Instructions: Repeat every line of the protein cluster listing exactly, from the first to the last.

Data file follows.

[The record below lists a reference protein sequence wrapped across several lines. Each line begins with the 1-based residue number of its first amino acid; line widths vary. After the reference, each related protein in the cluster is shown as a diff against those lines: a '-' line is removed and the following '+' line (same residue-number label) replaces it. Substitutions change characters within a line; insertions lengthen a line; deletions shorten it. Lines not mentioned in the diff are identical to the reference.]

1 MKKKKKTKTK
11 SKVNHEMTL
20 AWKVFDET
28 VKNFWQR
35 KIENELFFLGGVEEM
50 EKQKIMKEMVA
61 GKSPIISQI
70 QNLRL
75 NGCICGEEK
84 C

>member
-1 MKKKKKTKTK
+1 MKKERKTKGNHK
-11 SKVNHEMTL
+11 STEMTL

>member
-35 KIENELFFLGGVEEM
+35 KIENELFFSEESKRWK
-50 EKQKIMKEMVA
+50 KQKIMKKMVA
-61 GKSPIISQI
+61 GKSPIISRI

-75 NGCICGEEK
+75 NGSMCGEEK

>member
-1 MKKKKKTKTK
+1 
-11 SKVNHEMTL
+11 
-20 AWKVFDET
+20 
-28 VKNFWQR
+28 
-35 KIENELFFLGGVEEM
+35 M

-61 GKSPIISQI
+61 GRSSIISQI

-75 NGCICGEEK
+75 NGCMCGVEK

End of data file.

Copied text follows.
[The record below lists a reference protein sequence wrapped across several lines. Each line begins with the 1-based residue number of its first amino acid; line widths vary. After the reference, each related protein in the cluster is shown as a diff against those lines: a '-' line is removed and the following '+' line (same residue-number label) replaces it. Substitutions change characters within a line; insertions lengthen a line; deletions shorten it. Lines not mentioned in the diff are identical to the reference.]

1 MKKKKKTKTK
11 SKVNHEMTL
20 AWKVFDET
28 VKNFWQR
35 KIENELFFLGGVEEM
50 EKQKIMKEMVA
61 GKSPIISQI
70 QNLRL
75 NGCICGEEK
84 C

>member
-1 MKKKKKTKTK
+1 MKKERKTKGNHK
-11 SKVNHEMTL
+11 STEMTL

>member
-35 KIENELFFLGGVEEM
+35 KIENELFFSEESKRWK
-50 EKQKIMKEMVA
+50 KQKIMKKMVA
-61 GKSPIISQI
+61 GKSPIISRI

-75 NGCICGEEK
+75 NGSMCGEEK

>member
-1 MKKKKKTKTK
+1 
-11 SKVNHEMTL
+11 
-20 AWKVFDET
+20 
-28 VKNFWQR
+28 
-35 KIENELFFLGGVEEM
+35 M

-61 GKSPIISQI
+61 GRSSIISQI

-75 NGCICGEEK
+75 NGCMCGVEK